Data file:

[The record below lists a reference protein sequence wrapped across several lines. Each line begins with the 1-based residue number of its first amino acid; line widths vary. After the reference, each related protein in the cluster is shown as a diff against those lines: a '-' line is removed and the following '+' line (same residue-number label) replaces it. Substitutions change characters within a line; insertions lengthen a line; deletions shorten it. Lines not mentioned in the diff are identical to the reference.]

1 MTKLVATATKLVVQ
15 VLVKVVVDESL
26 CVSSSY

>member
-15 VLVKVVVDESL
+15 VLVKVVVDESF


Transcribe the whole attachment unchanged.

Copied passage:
[The record below lists a reference protein sequence wrapped across several lines. Each line begins with the 1-based residue number of its first amino acid; line widths vary. After the reference, each related protein in the cluster is shown as a diff against those lines: a '-' line is removed and the following '+' line (same residue-number label) replaces it. Substitutions change characters within a line; insertions lengthen a line; deletions shorten it. Lines not mentioned in the diff are identical to the reference.]

1 MTKLVATATKLVVQ
15 VLVKVVVDESL
26 CVSSSY

>member
-15 VLVKVVVDESL
+15 VLVKVVVDESF